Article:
Monday, February 13, 2012

posterity - when is a bullet-ridden laptop like a valentine?

Bear with me. This is the first in a series of blog posts about parenting during “Hallmark holidays” like Valentine’s Day, but it starts with a father shooting his daughter’s laptop with a .45. If you managed to avoid exposure to last week’s viral video, you can read about it here. To make a long story (i.e., an 8-minute video) short, a 15-year-old girl dissed her parents on Facebook. Being grounded didn’t prevent her from doing it again, so Dad took a gun to her laptop.

I won’t offer my opinion of this man’s actions (though you can probably guess based on the link I shared). Frankly, beyond the extent that child and family wellbeing affects the common welfare, it’s none of my business how a father in North Carolina disciplines his daughter. Unfortunately, this dad made it everyone’s business by enacting his punishment on camera and posting the video to YouTube, where it has received more than 20 million hits. Both father and daughter shamed one another in a very public forum. Worse, in my view, their words and actions are now documented for posterity. And this is the connection to Hallmark holidays.

The "Hallmark" label, of course, implies these holidays were invented or popularized for the primary purpose of selling greeting cards and other merchandise. I resent marketing that makes a purchase seem obligatory, be it a diamond engagement ring or a card on February 14. Yet I’m a sap for terms of endearment on a folded piece of card stock tucked in an envelope addressed to me. (Except when the terms of endearment rhyme. That’s just too sappy.) I’m grateful when someone takes time to express their love or appreciation or concern, even when a calendar designation and a stranger’s words facilitate that expression.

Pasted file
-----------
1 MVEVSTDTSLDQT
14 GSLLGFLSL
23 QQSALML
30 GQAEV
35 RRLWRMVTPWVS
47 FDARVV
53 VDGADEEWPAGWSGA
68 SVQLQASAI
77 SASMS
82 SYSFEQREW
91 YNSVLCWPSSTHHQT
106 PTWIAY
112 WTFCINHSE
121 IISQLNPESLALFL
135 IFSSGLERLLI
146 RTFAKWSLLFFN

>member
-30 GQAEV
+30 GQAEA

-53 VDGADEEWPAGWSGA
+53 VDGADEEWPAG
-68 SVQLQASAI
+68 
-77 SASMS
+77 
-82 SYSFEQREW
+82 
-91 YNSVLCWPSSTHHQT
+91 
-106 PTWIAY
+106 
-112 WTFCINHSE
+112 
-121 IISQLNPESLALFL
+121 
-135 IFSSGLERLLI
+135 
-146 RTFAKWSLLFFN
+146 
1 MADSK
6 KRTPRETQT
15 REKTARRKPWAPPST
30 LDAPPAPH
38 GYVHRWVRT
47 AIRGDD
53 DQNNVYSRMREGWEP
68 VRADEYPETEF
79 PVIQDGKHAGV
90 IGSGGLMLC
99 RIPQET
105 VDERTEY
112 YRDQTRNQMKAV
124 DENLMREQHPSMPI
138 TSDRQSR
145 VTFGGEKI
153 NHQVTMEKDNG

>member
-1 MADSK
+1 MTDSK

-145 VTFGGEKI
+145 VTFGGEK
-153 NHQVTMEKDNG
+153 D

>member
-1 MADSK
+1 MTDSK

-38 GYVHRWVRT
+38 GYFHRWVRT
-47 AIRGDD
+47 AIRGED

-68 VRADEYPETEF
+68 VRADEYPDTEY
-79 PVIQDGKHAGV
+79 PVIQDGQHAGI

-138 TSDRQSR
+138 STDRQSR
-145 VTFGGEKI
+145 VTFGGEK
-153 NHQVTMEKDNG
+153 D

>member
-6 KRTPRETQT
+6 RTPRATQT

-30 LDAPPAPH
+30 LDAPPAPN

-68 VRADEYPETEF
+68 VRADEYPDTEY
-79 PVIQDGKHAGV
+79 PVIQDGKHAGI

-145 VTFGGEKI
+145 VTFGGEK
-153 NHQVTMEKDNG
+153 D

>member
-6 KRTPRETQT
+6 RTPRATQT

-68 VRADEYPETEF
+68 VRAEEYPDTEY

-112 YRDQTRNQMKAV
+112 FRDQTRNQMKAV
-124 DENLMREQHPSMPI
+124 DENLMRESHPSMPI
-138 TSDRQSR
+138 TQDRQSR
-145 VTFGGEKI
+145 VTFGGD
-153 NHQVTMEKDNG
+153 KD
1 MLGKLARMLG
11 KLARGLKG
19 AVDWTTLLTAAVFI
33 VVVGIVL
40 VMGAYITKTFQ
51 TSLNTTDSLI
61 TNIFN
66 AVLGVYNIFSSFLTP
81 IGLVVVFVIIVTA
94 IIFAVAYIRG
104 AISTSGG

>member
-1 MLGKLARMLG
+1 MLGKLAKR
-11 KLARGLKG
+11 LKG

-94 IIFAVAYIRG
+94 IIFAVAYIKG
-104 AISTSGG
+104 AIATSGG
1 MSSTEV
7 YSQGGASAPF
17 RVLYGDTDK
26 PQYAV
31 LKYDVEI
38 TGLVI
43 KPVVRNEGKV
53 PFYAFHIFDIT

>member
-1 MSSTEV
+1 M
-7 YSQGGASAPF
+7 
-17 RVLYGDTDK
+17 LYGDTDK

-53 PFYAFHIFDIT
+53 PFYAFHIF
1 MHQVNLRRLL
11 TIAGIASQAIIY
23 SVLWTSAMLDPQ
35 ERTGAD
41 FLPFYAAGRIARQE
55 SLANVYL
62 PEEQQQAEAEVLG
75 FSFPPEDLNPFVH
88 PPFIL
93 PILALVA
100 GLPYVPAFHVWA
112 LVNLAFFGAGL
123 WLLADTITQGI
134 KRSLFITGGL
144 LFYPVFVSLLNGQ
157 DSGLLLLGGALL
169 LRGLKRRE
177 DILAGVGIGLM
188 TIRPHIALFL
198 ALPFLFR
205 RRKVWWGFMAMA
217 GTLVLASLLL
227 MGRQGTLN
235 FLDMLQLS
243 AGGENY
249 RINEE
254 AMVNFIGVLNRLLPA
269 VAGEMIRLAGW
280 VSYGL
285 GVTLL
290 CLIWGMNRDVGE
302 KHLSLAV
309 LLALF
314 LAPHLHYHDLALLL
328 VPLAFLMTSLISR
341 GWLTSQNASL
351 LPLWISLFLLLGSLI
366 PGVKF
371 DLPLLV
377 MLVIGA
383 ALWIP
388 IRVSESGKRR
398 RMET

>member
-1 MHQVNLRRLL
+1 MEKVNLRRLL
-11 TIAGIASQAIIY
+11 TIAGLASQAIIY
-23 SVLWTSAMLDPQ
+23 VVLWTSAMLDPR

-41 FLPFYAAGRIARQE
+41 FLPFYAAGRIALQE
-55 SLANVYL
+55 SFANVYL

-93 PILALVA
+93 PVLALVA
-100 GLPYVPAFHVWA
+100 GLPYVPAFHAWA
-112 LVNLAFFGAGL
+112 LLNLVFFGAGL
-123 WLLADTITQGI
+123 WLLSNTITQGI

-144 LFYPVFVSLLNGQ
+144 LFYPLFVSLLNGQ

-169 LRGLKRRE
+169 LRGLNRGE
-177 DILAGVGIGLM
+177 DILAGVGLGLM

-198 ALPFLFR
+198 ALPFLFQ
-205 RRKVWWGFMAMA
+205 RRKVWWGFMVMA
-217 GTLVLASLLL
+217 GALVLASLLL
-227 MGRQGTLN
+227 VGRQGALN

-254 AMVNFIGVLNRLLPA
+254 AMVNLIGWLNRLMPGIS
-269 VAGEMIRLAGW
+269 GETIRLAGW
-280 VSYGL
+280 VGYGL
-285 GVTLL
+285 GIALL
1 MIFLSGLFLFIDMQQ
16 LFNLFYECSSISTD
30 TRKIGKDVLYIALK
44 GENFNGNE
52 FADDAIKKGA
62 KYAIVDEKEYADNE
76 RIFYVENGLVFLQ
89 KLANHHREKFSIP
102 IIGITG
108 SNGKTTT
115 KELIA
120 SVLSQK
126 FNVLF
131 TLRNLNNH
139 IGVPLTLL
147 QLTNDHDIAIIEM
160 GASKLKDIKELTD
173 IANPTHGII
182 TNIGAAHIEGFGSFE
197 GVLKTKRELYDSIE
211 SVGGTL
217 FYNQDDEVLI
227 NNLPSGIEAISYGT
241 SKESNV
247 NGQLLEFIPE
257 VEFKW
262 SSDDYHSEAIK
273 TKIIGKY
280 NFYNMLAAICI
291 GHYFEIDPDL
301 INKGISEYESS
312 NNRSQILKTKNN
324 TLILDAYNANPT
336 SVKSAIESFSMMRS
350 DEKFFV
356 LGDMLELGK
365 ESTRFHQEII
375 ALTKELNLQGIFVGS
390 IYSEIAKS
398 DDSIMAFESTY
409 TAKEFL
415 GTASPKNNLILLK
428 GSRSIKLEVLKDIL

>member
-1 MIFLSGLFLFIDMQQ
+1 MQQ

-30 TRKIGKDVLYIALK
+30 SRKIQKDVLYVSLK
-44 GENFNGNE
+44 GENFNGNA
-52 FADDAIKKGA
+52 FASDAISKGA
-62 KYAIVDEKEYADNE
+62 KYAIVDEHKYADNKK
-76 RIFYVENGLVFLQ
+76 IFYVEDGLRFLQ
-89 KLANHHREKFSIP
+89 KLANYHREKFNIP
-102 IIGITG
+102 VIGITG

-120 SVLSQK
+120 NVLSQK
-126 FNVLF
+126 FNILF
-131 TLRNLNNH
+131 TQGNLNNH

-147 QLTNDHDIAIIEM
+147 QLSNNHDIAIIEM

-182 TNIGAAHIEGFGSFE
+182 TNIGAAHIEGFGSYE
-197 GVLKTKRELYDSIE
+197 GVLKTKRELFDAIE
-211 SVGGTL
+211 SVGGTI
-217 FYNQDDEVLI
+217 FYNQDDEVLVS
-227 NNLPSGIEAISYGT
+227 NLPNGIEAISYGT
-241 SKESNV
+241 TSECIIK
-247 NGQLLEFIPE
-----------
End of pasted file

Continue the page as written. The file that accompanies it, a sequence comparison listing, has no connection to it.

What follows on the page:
A Valentine card from my parents, 1980
I don’t think I’ve shared this with anyone outside my family—and I know I haven’t fessed up since Hoarders became a cable phenomenon—but I’ve archived every piece of personal mail I’ve received since first grade and several greeting cards dating back to my first birthday. I’m a writer; words matter to me. I’ve preserved the words that matter most particularly, reminding me of people I’ve cared about and who have cared about me: construction paper get well cards from my classmates after my first eye surgery, handwritten letters from my dear grandmothers, and yes, Valentines spanning three and a half decades and representing dozens of people who have touched my life.

A Valentine from my co-blogger DB, 1989

A good luck card from my co-blogger SG, 1998

A card and letter from my co-blogger Suzyn, signed "Love you til Dewey does SlimFast," 1994
I’m not crazy about candy hearts and red hots. My kids don’t need a pink or red stuffed bear/dog/cat/lion to commemorate the holiday. But giving them Valentine cards, and helping them address their own cards, documents that on this day we said “I love you.” That’s worth doing, whether it’s obligatory or not.

I hope the laptop shooter agrees and gives his daughter a Valentine this year. Maybe he’ll read it aloud on YouTube for good measure.

posterity - 1. the offspring of one progenitor to the furthest generation 2. all future generations


  1. OMG. just remembered who "Dewey" is/was. irreverent little shit, wasn't I? I'm so glad you have the '94 me archived in a box somewhere.

  2. It took me a while to make the connection too, Sue. I laughed out loud even before I remembered, and then again afterward.

  3. Heh heh heh. I know who Dewey is. You were in high school; it was your job to be irreverent. And he looked like a vintage Campbell's Soup kid.

  4. It took me a bit, but Dewey finally came to me. Classic. I will never forget the days I spent in his classes with Claire discussing the arrangement (or rearrenagement) of his body parts. You weren't the only irreverent one. Still, I wish there were more teachers like him.

  5. I'm also guilty of irreverence. After he told our calculus class we should take notes on the days he spent answering questions at the blackboard, Kathy G. and I started transcribing everything he said. We thought we were hilarious.

  6. And I agree with Tammy. He was a good teacher.